A Little Talk

It had been a long day in a long week in a long couple of years... He was tired and she was frustrated; he wanted to sleep and she wanted to talk; they had been there before, and he was sure they would be there again. He knew of her discontent, but he didn't think there was much he could do about it. He fancied himself a levelheaded man, hard working and honest, who had enough trouble without looking for more. He didn't intend to be cold or indifferent, but he knew that he sometimes came across that way. She, on the other hand, liked to worry. The minutest detail of the most meaningless issue had to be held up to the light and scrutinized. It was just her way. When she shopped, she picked up every item and looked at it - whether she intended to buy it or not! He didn't like it, not at all; but what was he to do? He loved her; he just didn't like the way she did things. If the truth be told, she wouldn't like other folks who were like that, but she wasn't aware that she was like that.

They had often talked, and often she had spoken and he had listened; more often, however, he hadn't paid any attention. She didn't know that for sure, he thought, but he was sure that she suspected it. This often led her to say things she otherwise would not have said - some of them outlandish things - just to make sure he was listening. He always managed to catch it when she said something like that, or at least he thought he had. She would surely make something of it if he had agreed to something in itself ridiculous, he thought. He knew he should try to listen, and he decided that next time he would...

"Why don't you love me anymore?"

"I do."


”No, you don't love me like you used to."

"Sure I do."

"Not like when we were dating or first married."

"I do."

"I don't think you do."

"That isn't a very nice thing to say."

"But I believe it is true."

"It isn't."

"I think it is."

"How do you mean?"

"Well, for one thing, we never talk anymore."

"We do."

"Not like before."

"We are talking now."

"Not like before. You just sit there and stare off into the distance. Sometimes I don't think you even hear, much less listen."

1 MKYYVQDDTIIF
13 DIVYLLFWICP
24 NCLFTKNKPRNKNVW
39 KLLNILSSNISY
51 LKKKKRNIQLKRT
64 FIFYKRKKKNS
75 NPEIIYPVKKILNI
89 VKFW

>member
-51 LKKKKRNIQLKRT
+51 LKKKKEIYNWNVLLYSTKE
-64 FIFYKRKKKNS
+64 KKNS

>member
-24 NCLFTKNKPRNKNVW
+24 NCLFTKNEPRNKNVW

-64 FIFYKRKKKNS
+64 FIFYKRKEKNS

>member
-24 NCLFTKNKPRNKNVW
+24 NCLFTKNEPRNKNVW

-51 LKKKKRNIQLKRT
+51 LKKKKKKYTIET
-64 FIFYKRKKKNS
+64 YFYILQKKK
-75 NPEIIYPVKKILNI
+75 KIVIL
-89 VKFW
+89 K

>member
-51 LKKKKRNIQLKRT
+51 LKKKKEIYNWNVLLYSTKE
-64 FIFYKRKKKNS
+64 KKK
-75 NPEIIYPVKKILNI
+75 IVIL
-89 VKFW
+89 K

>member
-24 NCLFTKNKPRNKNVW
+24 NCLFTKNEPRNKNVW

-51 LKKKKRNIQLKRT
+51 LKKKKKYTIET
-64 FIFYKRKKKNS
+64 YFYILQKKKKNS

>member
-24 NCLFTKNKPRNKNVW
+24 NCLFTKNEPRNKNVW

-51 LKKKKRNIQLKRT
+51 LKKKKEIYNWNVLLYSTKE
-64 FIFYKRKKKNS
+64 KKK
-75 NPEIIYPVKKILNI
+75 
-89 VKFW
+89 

"I hear you."

"But you are not talking. Why don't you say something?”

"I am talking - and saying something."

"Say something that pertains to the conversation."

"You say enough for the both of us."

"Don't be mean."

"I'm being serious."

"Fine, I'll shut up."

"No, I'm sorry. Please go on."

"Why don't we talk?"

"About what?"



"Be serious."

"Baseball's part of 'anything."

"You know what I mean."

"Yes, you want to talk about 'anything' so long as 'anything' means only things you want to talk about."

"That may be true, but I'd like to think that we had something better than baseball to discuss."

"What do you have against baseball?"

"Nothing, it's just not very romantic."

"OK. How about racing?"

"There you go again. Don't make fun, I'm serious."

"OK, what do you want to talk about?"

"Some of the things we used to discuss."

"OK, you start.”

"No, I want you to start."

"Now, you see, that's partly why we don't talk anymore."

"Don't make fun."

"Give me an example of a subject, and I'll start.”

"No, you pick."

"We could talk about the weather."

"That would get old fast."

"Well, it is always changing."

"If you don't want to be serious..."

"All right. What did we "used" to talk about?"


"We used to talk about our future, what we would do, where we would live, our kids, growing old together... Things like that."

"OK. Take those things. The future we talked about back then is now. We are doing what we discussed then - at least if we are not, we have only ourselves to blame. There is no need to plan further on our kids, there are here now and soon will be gone. As for growing old, we are doing that, too. Someday, if all goes well, we'll get sick and die. What is there to discuss there?"

"You're a true romantic."

"Never claimed to be."

"It wouldn't hurt you to try, though, would it?"

"This is as good as it gets."

"I'll hush. It's no use trying to talk to you."

"You're probably right - you usually have good judgment about those things."

"Good night."

"Good night."

H. L. Gradowith


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